By JONATHAN WEISMAN in Pittsburgh and STEPHEN POWER in Washington
Prospects for securing a global agreement this year to attack climate change dimmed Friday, as the Group of 20 largest economies asked their finance ministers for a "range of possible options" to finance deployment of technology to curb greenhouse gases, but dropped demands that a final proposal be drafted before the world climate summit in Copenhagen in December.
At the Clinton Global Initiative, Australian prime minister Kevin Rudd says that it makes no sense to have an institution of global economic governance that excludes China, Mexico and Brazil.
G-20 heads of government also dropped efforts to set a date for countries to eliminate fossil-fuel subsidies, despite a push for action on the issue by President Barack Obama.
The G-20's resolutions on climate issues have been vague and lacking in hard deadlines, illustrating the reluctance of leaders to take tough action to curb the long-term threat of global warming at a time when their economies are struggling to recover from the more immediate effects of the financial crisis.
"The G-20 has not fundamentally transformed the deadlock in the Copenhagen negotiations," said Michael Levi, a senior fellow on energy and environmental issues at the Council on Foreign Relations. "Until we resolve what Copenhagen is supposed to accomplish, we're going to have trouble accomplishing anything."
Leaders in Pittsburgh put off timetables and avoided detailed explanations. They didn't produce a target figure for financing climate-change mitigation and control in poor countries. They agreed to phase out government subsidies for the production and consumption of fossil fuels but didn't include a deadline.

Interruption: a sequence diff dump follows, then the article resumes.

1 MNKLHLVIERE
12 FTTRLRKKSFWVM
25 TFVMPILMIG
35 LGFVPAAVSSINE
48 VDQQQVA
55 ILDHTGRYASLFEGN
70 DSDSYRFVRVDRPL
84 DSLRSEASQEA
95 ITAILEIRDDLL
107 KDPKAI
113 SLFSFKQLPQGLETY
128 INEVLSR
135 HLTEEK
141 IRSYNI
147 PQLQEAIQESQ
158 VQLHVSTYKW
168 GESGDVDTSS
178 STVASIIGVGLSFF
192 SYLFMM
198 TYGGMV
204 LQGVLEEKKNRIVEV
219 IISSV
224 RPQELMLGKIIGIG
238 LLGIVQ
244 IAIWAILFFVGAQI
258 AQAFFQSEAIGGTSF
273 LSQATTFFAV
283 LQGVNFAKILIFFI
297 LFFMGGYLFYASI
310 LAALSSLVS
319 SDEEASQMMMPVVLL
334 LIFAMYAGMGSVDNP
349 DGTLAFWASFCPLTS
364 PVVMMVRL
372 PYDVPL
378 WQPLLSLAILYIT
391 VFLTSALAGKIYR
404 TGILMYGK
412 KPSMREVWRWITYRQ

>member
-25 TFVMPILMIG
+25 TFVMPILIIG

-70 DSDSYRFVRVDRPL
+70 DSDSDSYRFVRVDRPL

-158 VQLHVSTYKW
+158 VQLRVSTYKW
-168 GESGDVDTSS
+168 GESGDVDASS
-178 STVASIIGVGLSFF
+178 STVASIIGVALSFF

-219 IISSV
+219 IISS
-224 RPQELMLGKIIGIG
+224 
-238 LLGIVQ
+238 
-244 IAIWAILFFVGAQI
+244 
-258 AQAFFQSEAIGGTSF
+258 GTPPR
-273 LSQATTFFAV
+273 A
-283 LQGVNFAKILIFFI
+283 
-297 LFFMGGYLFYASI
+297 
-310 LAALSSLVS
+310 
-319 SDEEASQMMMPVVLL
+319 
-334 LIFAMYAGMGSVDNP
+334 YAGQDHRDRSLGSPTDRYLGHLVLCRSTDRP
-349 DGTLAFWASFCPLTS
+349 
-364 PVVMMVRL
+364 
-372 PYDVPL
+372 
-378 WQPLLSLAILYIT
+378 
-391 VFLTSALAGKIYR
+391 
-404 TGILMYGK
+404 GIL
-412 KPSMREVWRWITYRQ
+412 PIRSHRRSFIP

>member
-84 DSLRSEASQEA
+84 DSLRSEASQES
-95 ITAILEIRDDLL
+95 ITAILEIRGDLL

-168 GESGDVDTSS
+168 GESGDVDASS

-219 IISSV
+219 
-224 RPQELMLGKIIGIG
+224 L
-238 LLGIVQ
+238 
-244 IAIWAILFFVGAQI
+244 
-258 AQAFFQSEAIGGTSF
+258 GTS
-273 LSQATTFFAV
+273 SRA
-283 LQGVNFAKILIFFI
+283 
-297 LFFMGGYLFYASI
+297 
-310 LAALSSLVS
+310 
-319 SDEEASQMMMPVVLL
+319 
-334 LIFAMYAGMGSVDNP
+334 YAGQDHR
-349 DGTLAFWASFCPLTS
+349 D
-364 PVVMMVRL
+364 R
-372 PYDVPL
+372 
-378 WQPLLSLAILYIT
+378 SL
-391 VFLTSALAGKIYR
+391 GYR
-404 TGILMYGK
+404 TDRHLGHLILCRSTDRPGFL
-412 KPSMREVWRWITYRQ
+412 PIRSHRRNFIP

Michael Casey of Dow Jones Newswires wraps up an eventful Group of 20 meeting in Pittsburgh, including an unprecedented shift of priorities and power to developing countries.
In the face of opposition by the largest subsidizers, such as Russia, the summit's communiqué says such government supports should disappear "over the medium term." In climate-change parlance, that can mean 2020, White House officials said.
Obama administration officials defended the results. "The fact that we brought together these 20 countries, about half of them being big subsidizers, and got them to say we going to work to reduce subsidies we think is a big step forward," a U.S. official said. "If someone says 'medium term' means 2030, 2040 we're going to push back hard."
Mr. Obama is finding it difficult to persuade some lawmakers to go along with his push to scale back billions of dollars in tax credits for oil and natural-gas production that his aides say have led to "overinvestment" of the nation's resources in oil and natural gas.
Oil and natural-gas companies say the president's tax proposals will discourage domestic production of oil and natural gas.
It is also uncertain when the Senate will vote on legislation to curb U.S. greenhouse-gas emissions. The chairwoman of the Senate Committee on Environment and Public Works, Barbara Boxer (D., Calif.), is expected to unveil her proposal to curb emissions next week.—Siobhan Hughes and Min Zeng contributed to this article.
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